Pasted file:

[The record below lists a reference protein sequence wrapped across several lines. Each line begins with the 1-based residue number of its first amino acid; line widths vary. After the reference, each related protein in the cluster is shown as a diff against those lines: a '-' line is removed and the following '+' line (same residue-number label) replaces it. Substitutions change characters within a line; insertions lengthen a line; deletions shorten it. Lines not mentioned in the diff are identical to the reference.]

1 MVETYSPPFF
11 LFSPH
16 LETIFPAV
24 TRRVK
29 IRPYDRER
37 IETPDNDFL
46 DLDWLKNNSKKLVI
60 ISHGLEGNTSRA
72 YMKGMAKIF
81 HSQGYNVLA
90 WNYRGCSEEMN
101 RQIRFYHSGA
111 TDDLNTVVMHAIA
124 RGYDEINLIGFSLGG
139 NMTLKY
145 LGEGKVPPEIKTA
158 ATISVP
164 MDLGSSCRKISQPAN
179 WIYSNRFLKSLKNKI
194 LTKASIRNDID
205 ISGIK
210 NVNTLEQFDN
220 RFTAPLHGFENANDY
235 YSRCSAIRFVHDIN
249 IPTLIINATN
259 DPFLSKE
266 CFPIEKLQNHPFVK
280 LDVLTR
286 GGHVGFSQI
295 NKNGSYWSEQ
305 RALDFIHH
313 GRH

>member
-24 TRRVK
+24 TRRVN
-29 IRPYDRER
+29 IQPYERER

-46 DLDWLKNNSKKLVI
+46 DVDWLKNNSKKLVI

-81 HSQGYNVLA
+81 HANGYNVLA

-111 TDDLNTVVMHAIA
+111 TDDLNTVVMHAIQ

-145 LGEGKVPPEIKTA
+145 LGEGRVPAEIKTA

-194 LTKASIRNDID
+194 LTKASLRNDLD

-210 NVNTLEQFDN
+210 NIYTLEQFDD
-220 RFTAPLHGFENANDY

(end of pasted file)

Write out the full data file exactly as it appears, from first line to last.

[The record below lists a reference protein sequence wrapped across several lines. Each line begins with the 1-based residue number of its first amino acid; line widths vary. After the reference, each related protein in the cluster is shown as a diff against those lines: a '-' line is removed and the following '+' line (same residue-number label) replaces it. Substitutions change characters within a line; insertions lengthen a line; deletions shorten it. Lines not mentioned in the diff are identical to the reference.]

1 MVETYSPPFF
11 LFSPH
16 LETIFPAV
24 TRRVK
29 IRPYDRER
37 IETPDNDFL
46 DLDWLKNNSKKLVI
60 ISHGLEGNTSRA
72 YMKGMAKIF
81 HSQGYNVLA
90 WNYRGCSEEMN
101 RQIRFYHSGA
111 TDDLNTVVMHAIA
124 RGYDEINLIGFSLGG
139 NMTLKY
145 LGEGKVPPEIKTA
158 ATISVP
164 MDLGSSCRKISQPAN
179 WIYSNRFLKSLKNKI
194 LTKASIRNDID
205 ISGIK
210 NVNTLEQFDN
220 RFTAPLHGFENANDY
235 YSRCSAIRFVHDIN
249 IPTLIINATN
259 DPFLSKE
266 CFPIEKLQNHPFVK
280 LDVLTR
286 GGHVGFSQI
295 NKNGSYWSEQ
305 RALDFIHH
313 GRH

>member
-24 TRRVK
+24 TRRVN
-29 IRPYDRER
+29 IQPYERER

-46 DLDWLKNNSKKLVI
+46 DVDWLKNNSKKLVI

-81 HSQGYNVLA
+81 HANGYNVLA

-111 TDDLNTVVMHAIA
+111 TDDLNTVVMHAIQ

-145 LGEGKVPPEIKTA
+145 LGEGRVPAEIKTA

-194 LTKASIRNDID
+194 LTKASLRNDLD

-210 NVNTLEQFDN
+210 NIYTLEQFDD
-220 RFTAPLHGFENANDY